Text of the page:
Clinical importance of TERT overexpression in hepatocellular carcinoma treated with curative surgical resection in HBV endemic area
This study was designed to investigate the associations between TERT overexpression and the clinicopathologic factors of hepatocellular carcinoma (HCC). A total of 291 patients with HCC were enrolled. The site of first recurrence (anywhere in the liver) was classified as intrahepatic recurrence (IHR). Recurrence was then sub classified as either early or late IHR according to whether it was discovered within 2 years of resection, or after, respectively. TERT overexpression was not significantly correlated with previously recognized prognostic factors. During follow-up, early IHR occurred in 126 (63.6%) patients, while late IHR was detected in 59 patients among 145 patients who remained free of HCC recurrence for ≥ 2 years after surgery. Multivariate analysis showed late IHR was significantly correlated with TERT overexpression (P < 0.001, hazard ratio [HR] 2.67, 95% confidence interval [CI] 1.51–4.72). Intrahepatic metastasis (P < 0.001, HR 4.48, 95% CI 2.62–7.65) and TERT overexpression (P < 0.001, HR 1.77, 95% CI 1.28–2.45) were significant prognostic factors for IHR-free survival in both univariate and multivariate analyses. TERT overexpression was the only significant prognostic factor for late IHR in HCC treated with curative resection. And, the statistical significance of TERT overexpression on late IHR was limited to HBsAg-positive patients.
Hepatocellular carcinoma (HCC) remains one of the most challenging health problems worldwide despite the hepatitis B virus (HBV) vaccine, surveillance in high-risk patients, potent antiviral agents, and imaging and treatment modalities. Currently, HCC is the fifth most common cancer, and the second leading cause of cancer-related death worldwide1.
The Barcelona Clinic Liver Cancer (BCLC) system is the most widely used HCC staging and treatment guideline. According to BCLC, the curative treatments for HCC include liver transplantation (LT), surgical resection, and local ablative therapy, including radiofrequency ablation (RFA)2. One study found that the local control rate of HCC was comparable between surgical resection and RFA3. Surgical resection is generally preferred, if possible, however, because of the difference in overall recurrence after surgery compared to that after other treatment modalities4,5,6. Unfortunately, recurrence is still detected in approximately 50% of patients after surgical resection7. There is no standardized adjuvant treatment modality after HCC surgical resection. Therefore, it is very important to identify reliable biomarkers of recurrence, as well as the most probable sites of recurrence, in order to develop customized management plans.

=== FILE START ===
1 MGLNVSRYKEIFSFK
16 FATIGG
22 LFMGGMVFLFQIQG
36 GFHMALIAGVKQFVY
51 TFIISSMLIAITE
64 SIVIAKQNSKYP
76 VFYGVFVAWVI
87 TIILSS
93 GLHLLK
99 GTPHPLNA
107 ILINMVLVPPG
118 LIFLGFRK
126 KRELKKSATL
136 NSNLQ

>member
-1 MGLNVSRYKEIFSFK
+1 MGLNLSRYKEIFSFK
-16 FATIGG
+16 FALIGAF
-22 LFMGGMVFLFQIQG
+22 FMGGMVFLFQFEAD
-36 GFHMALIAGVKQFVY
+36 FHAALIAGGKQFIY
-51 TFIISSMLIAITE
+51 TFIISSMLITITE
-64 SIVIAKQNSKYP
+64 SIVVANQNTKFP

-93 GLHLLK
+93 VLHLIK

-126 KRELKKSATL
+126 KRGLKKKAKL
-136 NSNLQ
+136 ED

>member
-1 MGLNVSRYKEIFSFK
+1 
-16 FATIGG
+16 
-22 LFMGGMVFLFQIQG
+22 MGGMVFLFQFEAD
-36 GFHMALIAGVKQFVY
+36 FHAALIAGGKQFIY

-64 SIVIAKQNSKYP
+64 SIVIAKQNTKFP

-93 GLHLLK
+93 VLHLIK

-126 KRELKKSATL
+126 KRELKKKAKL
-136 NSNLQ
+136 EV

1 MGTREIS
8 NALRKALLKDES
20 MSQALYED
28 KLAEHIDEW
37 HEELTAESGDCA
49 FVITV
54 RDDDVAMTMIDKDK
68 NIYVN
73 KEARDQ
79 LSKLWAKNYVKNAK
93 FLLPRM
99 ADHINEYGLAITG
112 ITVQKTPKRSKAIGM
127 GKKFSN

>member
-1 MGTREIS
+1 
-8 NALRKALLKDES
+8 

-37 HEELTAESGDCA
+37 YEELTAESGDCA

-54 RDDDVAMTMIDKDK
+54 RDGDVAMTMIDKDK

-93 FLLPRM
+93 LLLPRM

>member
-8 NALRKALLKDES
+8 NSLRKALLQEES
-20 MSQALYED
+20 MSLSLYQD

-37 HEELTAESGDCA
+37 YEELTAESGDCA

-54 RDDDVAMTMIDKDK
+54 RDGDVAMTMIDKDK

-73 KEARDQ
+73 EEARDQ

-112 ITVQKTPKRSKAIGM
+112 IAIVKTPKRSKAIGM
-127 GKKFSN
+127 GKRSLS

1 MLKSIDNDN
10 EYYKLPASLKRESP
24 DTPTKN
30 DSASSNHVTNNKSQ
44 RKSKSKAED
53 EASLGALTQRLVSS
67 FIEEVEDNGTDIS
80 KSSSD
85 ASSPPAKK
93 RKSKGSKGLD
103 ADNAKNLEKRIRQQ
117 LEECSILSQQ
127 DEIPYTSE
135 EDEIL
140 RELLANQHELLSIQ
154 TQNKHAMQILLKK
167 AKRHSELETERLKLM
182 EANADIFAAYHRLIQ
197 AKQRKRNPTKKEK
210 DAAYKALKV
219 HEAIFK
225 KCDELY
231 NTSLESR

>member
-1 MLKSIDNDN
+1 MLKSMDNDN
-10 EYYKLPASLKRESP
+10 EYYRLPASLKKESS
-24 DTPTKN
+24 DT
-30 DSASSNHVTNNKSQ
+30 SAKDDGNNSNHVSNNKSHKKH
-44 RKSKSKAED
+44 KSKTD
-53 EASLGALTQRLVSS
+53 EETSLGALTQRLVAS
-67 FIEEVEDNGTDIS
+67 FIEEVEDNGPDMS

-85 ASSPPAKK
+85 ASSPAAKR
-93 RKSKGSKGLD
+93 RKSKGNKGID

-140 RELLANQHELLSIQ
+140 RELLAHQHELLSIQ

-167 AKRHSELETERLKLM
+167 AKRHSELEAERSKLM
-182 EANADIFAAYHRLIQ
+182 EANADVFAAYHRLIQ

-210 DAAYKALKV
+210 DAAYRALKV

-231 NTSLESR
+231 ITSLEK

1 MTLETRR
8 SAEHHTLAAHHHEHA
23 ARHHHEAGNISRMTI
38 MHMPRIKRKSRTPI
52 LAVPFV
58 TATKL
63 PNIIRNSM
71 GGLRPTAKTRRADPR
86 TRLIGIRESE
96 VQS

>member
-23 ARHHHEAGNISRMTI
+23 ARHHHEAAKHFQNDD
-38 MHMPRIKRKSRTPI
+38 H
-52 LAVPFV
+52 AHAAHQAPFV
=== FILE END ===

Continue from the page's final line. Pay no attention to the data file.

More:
Telomerase reverse transcriptase (TERT) is a core catalytic component of telomerase that plays a crucial role in maintaining telomere length8. In most somatic cells, TERT expression is suppressed. In contrast, TERT is actively expressed in self-renewing cells, such as stem cells9. Overexpression of TERT and telomere dysfunction is frequently detected in a variety of human cancer specimens, including thyroid cancer10, bladder cancer11, melanoma12, and brain tumors13. This TERT overexpression is detected in up to 90% of cancer cells, compared to in <20% of normal cells14. Evidence has suggested that TERT overexpression in HCC is associated with poor clinical outcomes; however, this hypothesis was based on a small patient population, without consideration of other clinicopathologic factors that might affect clinical outcomes15. Therefore, it is essential to more precisely evaluate the role of TERT overexpression in HCC, as well as that of other clinicopathologic factors in homogenously-treated patients.
We investigated the associations between TERT overexpression and the clinicopathologic factors of HCC in Korean patients mainly caused by HBV infection. We also studied the clinical significance of TERT overexpression with regard to HCC recurrence and survival duration